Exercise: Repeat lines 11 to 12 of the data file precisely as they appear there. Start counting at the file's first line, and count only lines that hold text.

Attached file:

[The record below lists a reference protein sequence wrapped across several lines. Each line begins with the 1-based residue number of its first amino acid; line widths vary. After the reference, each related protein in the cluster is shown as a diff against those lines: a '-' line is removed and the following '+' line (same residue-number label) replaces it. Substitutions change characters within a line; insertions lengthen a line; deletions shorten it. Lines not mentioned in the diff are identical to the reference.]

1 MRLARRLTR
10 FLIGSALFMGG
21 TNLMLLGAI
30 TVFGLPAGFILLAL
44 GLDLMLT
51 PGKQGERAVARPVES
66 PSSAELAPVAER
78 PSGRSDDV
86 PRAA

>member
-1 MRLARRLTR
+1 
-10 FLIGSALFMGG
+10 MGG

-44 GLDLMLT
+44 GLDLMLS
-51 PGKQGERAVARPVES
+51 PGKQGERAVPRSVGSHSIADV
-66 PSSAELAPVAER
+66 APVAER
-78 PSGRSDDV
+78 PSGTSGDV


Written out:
>member
-1 MRLARRLTR